The-man-on-the-ledge theme has been used in movies and on TV so often over the years that it has surely reached cliche status by now.
Director Henry Hathaway, however, in FOURTEEN HOURS (1951) guides the drama and urban tensions with such sure-handed craftsmanship, that this ledge jumper based film has remained almost as powerfully involving and suspenseful today as it was 55 years ago.
Furthermore, Hathaway gives FOURTEEN HOURS a master's touch by utilizing his own established and innovative semidocumentary style (see THE HOUSE ON 92nd STREET (1945); KISS OF DEATH (1947)). Thus, FOURTEEN HOURS, with its low-keyed black-and-white cinematography, effectively captures a segment of Manhattan's dramatically restless urban world in moody noir fashion.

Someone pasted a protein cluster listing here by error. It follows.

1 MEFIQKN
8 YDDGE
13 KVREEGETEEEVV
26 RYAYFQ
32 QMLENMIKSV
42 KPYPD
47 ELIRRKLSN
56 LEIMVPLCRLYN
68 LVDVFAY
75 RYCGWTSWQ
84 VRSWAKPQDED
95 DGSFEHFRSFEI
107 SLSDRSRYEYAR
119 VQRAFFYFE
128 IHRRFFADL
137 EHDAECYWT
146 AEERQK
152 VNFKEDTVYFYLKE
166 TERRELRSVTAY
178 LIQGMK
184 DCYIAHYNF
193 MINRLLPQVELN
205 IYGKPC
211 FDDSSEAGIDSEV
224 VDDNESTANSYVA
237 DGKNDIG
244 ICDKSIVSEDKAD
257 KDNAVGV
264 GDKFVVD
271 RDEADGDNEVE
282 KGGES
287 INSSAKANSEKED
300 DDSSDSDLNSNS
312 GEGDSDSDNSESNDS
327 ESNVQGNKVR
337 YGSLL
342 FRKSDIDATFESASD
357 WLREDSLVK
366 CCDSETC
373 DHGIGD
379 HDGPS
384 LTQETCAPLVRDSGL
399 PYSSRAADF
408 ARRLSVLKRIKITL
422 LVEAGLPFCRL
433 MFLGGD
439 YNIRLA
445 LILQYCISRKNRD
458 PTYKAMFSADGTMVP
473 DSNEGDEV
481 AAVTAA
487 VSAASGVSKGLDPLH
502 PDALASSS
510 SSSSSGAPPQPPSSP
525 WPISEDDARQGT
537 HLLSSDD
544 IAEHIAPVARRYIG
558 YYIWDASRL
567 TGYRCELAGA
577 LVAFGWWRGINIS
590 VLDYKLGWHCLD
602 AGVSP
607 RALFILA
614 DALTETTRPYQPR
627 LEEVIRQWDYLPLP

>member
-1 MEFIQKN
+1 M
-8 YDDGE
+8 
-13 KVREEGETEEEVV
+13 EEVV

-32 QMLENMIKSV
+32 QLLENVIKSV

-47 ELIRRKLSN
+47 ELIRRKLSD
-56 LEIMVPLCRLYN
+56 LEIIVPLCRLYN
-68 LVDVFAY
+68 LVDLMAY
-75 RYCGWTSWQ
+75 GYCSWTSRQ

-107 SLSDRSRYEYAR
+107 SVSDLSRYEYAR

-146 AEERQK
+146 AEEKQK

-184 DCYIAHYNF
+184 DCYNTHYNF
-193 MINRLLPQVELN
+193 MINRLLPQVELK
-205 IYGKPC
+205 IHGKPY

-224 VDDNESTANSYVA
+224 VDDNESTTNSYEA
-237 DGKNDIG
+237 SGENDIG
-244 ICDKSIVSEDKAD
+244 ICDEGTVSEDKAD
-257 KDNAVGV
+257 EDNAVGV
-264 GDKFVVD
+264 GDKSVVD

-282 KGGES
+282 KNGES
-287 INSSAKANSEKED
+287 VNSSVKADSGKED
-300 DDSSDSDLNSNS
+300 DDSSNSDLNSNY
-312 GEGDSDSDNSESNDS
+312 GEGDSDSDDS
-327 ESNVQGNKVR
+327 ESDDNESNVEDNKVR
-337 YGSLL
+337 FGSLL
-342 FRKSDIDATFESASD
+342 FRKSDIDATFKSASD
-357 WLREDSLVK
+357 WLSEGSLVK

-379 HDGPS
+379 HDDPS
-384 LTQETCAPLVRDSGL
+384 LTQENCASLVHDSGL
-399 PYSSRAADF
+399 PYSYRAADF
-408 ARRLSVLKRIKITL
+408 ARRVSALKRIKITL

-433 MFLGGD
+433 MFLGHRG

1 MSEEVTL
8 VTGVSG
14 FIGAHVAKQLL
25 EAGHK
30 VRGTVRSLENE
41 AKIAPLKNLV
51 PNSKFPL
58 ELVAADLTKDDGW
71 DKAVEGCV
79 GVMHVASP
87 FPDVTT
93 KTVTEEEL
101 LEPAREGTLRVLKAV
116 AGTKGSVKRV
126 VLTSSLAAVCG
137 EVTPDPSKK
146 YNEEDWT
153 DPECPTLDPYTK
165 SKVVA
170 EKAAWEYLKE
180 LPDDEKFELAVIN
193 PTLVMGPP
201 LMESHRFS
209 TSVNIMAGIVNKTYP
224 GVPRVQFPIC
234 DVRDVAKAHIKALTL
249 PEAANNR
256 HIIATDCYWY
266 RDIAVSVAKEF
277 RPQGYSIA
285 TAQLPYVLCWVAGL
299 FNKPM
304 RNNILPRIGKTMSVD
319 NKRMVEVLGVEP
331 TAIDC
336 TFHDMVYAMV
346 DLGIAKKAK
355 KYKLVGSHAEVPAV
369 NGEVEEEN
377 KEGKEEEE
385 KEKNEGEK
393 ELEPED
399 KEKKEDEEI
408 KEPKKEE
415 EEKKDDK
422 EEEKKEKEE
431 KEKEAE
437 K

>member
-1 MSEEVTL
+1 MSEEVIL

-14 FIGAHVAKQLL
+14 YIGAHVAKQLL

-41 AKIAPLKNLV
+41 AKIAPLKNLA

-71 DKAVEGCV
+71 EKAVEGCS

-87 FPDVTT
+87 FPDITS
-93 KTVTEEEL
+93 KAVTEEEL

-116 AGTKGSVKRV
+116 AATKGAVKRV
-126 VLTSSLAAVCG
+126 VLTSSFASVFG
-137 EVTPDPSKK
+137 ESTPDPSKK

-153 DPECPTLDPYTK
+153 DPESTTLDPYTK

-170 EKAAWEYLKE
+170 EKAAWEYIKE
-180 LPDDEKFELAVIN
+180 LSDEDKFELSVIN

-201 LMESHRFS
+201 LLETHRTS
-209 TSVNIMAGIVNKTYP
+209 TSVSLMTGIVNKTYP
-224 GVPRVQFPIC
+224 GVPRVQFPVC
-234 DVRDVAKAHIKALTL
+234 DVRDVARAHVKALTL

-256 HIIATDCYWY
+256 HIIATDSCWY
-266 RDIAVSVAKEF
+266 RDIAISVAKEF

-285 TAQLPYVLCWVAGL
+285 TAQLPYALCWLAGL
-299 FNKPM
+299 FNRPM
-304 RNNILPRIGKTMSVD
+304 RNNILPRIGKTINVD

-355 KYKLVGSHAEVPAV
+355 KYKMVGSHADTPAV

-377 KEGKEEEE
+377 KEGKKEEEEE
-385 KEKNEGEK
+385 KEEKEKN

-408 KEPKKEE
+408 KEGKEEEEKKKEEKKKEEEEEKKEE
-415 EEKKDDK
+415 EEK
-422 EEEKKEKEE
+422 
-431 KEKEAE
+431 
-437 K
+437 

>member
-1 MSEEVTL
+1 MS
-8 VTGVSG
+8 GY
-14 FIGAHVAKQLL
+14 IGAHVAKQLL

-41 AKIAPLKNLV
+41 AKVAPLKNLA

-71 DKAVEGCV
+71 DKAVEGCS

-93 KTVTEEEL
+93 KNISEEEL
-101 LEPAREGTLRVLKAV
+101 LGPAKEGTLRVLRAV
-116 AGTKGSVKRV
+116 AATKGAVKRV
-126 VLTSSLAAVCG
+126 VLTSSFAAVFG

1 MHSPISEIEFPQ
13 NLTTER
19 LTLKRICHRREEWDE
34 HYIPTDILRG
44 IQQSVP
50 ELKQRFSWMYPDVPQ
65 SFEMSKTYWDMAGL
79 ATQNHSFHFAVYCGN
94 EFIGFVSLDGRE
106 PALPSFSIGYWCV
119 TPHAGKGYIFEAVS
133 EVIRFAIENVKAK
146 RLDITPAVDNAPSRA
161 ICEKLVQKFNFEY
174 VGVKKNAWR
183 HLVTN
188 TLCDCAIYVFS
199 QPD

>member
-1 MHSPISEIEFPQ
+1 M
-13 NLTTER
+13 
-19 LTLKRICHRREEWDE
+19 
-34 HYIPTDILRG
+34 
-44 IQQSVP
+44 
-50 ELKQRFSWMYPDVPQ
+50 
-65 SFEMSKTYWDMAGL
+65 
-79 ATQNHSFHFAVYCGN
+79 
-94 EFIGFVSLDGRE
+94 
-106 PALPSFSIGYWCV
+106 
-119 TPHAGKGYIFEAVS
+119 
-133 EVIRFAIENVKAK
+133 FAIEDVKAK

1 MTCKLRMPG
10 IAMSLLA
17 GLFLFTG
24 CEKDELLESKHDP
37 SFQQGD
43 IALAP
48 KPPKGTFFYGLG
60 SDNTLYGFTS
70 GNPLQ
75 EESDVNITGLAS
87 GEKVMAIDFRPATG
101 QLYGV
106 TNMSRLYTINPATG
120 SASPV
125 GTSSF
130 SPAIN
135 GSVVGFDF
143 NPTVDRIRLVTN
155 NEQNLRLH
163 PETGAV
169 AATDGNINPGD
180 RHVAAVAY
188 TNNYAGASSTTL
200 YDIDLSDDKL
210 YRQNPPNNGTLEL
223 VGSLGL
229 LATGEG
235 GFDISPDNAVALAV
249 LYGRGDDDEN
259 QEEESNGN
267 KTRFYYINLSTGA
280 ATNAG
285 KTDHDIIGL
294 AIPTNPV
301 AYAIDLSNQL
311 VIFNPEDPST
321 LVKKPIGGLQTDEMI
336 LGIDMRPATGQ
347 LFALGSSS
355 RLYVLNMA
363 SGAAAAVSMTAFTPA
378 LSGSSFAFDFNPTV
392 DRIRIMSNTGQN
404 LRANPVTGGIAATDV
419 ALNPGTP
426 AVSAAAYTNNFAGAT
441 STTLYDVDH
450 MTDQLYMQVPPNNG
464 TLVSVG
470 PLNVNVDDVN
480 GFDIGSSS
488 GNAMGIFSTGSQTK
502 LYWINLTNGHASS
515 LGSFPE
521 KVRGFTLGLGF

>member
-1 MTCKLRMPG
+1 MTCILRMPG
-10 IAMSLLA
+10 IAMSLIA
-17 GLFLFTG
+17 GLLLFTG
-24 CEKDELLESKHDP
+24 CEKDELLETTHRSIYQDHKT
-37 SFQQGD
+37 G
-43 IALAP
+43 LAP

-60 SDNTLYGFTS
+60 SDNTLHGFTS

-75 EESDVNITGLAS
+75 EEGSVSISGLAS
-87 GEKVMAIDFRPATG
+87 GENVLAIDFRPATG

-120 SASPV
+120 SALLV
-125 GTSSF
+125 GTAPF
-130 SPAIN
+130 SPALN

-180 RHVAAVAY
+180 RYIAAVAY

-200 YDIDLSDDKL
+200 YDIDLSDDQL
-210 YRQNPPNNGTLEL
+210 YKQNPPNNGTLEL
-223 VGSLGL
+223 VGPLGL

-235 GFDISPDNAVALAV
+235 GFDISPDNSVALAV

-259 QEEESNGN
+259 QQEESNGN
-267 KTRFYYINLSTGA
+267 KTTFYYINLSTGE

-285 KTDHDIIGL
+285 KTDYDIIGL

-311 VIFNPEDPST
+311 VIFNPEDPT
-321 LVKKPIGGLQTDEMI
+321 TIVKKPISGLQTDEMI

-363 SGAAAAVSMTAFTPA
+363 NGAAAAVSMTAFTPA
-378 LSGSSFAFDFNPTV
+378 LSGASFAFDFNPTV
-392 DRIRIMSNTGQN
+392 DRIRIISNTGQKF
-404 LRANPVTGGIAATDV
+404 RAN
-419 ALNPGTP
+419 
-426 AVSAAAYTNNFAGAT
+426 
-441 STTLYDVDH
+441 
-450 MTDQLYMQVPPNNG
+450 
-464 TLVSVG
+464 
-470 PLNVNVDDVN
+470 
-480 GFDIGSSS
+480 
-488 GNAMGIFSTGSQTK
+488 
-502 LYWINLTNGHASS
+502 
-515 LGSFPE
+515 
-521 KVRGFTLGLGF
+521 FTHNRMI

And in addition, strong performances abound.
Especially noteworthy is Richard Basehart (the cause of all the commotion) as the disturbed 14hr. ledge occupant way way up on the fifteenth floor of a Manhattan hotel on St. Patrick's Day. (Actually, all this is based on a true incident; the film realistically depicts the sensationalistic media frenzy surrounding the event, with news-starved reporters everywhere, and some crude, insensitive behavior by numerous spectators).
Paul Douglas likewise shines in his role as a traffic cop who tries to keep Basehart from jumping.
Also, Barbara Bel Geddes is impressive (and eloquently gentle) as Basehart's former fiancee.
The many-faceted spectator emotions (some quite strong) on the street and surroundings set other little dramas in motion.
Here even Grace Kelly makes her film debut, as a maritally unhappy spectator observing and reacting to Basehart's plight above. Debra Paget and Jeffrey Hunter are also nearby.
By all means, add this fascinating and strongly fatalistic noir to your collection. Here are 5 stars to welcome its DVD appearance in such excellent condition.